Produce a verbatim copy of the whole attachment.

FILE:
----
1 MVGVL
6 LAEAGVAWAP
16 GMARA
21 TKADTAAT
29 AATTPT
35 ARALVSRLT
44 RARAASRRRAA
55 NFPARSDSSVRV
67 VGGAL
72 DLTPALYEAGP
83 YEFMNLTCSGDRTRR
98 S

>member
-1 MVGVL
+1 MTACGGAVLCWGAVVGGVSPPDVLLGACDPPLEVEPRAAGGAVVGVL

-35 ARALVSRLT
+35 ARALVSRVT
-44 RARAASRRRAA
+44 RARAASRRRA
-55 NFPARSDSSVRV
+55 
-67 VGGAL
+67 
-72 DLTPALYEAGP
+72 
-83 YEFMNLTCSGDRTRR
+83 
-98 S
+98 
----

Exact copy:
1 MVGVL
6 LAEAGVAWAP
16 GMARA
21 TKADTAAT
29 AATTPT
35 ARALVSRLT
44 RARAASRRRAA
55 NFPARSDSSVRV
67 VGGAL
72 DLTPALYEAGP
83 YEFMNLTCSGDRTRR
98 S

>member
-1 MVGVL
+1 MTACGGAVLCWGAVVGGVSPPDVLLGACDPPLEVEPRAAGGAVVGVL

-35 ARALVSRLT
+35 ARALVSRVT
-44 RARAASRRRAA
+44 RARAASRRRA
-55 NFPARSDSSVRV
+55 
-67 VGGAL
+67 
-72 DLTPALYEAGP
+72 
-83 YEFMNLTCSGDRTRR
+83 
-98 S
+98 